Tele2, the Swedish-based telecoms company, reported a drop in fourth-quarter earnings on Friday and disappointed investors by declining to comment on renewed speculation of a break-up of the company.

“I never comment on rumours, and I won’t comment on the Danish rumours either, because it comes and it goes,” Lars-Johan Jarnheimer, chief executive, said in a news conference on Friday. “We will always investigate if it is possible for us to be more transparent so that we can show the value of the company. But we haven’t taken a decision so far”.

A Danish newspaper article said that the company had hired Morgan Stanley to make a strategic analysis of its business aiming at a possible break-up. The news sent the company’s shares up 4 cent in early morning trade. Later in the morning the share price eased to below Thursday’s closing price.

Analysts have speculated about the possibility of a break-up especially after news this month that Securitas, the security group, was spinning off three divisions.

Tele2’s earnings before interest, tax, deprecation and amortisation fell to SKr1.60bn ($202m) in the quarter from SKr1.77bn a year earlier, disappointing some of the analysts. Profit in the quarter slumped to SKr254m from SKr1.19bn as margins got under pressure because of rapid growth in Baltic countries and in Russia. Earnings figures included a one-off gain of SKr137m from the sale of the company’s fixed-line operations in Britain and Ireland.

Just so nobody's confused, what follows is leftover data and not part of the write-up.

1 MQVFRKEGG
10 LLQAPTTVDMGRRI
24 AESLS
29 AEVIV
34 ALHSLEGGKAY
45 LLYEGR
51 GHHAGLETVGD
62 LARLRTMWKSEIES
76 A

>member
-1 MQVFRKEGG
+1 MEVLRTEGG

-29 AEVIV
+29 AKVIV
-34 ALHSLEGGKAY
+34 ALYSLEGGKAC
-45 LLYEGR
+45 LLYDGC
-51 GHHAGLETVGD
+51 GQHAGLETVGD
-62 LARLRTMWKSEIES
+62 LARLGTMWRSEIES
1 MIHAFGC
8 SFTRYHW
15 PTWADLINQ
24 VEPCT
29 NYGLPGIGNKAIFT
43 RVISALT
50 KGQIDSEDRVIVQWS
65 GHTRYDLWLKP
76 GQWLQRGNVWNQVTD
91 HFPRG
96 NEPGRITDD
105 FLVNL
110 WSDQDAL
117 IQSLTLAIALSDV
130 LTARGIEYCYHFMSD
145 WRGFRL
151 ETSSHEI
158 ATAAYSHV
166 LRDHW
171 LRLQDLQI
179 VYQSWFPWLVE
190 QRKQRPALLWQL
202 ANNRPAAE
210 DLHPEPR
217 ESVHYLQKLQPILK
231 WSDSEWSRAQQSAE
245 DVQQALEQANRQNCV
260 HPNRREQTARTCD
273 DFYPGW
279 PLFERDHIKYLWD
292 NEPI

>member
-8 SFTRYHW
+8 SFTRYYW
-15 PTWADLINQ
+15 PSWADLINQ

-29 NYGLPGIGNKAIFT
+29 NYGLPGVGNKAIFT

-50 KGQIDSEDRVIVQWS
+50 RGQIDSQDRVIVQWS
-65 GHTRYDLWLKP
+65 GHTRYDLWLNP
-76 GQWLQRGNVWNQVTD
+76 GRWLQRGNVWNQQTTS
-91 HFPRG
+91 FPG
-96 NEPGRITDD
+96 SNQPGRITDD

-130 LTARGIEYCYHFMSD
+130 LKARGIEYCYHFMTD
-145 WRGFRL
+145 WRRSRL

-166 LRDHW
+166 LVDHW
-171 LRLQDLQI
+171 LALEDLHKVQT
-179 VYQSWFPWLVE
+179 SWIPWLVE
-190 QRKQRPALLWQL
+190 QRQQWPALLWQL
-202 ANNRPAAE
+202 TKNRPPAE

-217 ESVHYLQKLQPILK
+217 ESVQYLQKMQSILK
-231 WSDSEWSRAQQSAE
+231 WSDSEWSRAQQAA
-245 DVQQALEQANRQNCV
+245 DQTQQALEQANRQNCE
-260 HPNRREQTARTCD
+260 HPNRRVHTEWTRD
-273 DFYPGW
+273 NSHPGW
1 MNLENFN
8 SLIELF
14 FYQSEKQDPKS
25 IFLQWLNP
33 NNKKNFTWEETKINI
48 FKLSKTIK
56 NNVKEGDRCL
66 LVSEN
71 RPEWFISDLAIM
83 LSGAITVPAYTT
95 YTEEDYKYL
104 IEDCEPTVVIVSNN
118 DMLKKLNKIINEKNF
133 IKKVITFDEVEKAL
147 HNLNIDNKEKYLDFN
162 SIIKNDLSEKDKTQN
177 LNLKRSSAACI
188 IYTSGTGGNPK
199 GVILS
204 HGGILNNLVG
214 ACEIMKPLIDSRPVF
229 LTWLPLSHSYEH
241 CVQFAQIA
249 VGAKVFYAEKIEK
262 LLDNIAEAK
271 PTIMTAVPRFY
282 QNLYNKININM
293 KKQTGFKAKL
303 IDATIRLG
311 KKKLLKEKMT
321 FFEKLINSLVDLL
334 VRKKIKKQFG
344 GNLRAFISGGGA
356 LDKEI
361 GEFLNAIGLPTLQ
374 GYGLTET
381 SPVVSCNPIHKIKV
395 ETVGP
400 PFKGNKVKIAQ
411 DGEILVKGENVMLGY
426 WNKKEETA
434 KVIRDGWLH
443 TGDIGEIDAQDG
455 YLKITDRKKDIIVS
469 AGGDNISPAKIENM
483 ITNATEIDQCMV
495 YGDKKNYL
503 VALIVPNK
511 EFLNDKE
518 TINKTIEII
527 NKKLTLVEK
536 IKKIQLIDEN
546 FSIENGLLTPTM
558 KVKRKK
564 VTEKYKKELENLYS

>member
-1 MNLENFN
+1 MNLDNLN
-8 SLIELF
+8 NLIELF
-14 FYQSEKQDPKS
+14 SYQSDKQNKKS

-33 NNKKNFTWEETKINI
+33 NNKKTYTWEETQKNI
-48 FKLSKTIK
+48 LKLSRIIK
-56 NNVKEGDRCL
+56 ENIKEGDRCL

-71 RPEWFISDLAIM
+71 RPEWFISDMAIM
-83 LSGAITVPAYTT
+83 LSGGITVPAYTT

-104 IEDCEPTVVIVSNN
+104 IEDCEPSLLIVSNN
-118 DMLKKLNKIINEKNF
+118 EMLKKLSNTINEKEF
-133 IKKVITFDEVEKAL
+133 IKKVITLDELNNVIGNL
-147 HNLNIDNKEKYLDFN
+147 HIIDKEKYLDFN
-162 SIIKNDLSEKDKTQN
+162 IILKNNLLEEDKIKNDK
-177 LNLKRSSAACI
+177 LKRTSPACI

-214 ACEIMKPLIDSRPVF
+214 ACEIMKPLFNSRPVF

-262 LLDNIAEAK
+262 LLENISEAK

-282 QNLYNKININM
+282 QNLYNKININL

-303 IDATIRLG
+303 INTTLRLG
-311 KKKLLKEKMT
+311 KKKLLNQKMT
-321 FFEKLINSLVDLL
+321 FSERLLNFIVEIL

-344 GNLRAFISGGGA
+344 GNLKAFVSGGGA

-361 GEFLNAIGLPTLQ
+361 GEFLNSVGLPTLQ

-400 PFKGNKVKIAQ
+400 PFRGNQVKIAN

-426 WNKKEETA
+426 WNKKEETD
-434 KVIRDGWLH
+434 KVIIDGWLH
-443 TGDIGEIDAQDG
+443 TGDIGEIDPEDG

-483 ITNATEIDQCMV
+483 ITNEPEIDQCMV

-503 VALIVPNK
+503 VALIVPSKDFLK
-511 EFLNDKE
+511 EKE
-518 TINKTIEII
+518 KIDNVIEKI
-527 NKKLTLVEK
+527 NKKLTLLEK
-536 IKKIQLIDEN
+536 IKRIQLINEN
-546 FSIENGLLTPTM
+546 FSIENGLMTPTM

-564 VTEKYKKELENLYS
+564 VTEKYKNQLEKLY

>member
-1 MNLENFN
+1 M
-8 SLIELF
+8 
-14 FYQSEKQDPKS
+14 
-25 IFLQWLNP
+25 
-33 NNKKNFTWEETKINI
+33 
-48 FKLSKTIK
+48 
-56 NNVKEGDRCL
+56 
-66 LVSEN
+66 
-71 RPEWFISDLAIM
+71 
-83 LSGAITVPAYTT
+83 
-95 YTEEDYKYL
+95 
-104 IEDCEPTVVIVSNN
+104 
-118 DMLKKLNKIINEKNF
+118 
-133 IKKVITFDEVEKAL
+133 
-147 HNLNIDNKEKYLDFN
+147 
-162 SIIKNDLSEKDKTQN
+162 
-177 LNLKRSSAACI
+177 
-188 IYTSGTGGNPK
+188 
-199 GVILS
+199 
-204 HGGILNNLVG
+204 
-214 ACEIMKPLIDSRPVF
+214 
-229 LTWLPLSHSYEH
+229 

Average revenues per user increased to SKr157 compared with SKr148 in the fourth quarter a year earlier.

Revenues at southern Europe division collapsed but strong central Europe and growth in Baltic countries and Russia boosted operating revenue in the quarter to SKr13.9bn from SKr11.2bn. A Reuters forecast had estimated revenues to total SKr13.5bn.

Analyst Sam Morton at Dresdner Kleinwort Wasserstein said that although full-year headline revenue growth of 16 per cent is encouraging, this growth is costly and margins are falling in all regions except UK and Benelux.

“Stripping non-recurring sales gain EBITDA is 9 per cent below consensus as Baltics and Russia, Southern Europe and Benelux are weak,” he said. “Clearly Baltics and Russia margin weakness is a fair price to pay for better growth, but we are concerned that weakness in Southern Europe and Benelux is indicative of pressures facing resellers from VOIP and dial-up attrition,” Mr Morton said.

Tele2 reported that its net customer intake excluding acquired and divested companies decreased in the quarter to 1.2m new customers from 1.4m new customers in the fourth quarter of 2004. Fixed telephone line customers fell by 0.2m but was partly compensated by mobile telephony customer intake jumping to 1.3m from 0.7m. Broadband intake increased slightly.

The company expects a strong revenue growth and improved earnings in 2006.

The board proposed an increased dividend of SKr1.75, compared with SKr1.67 a year before.

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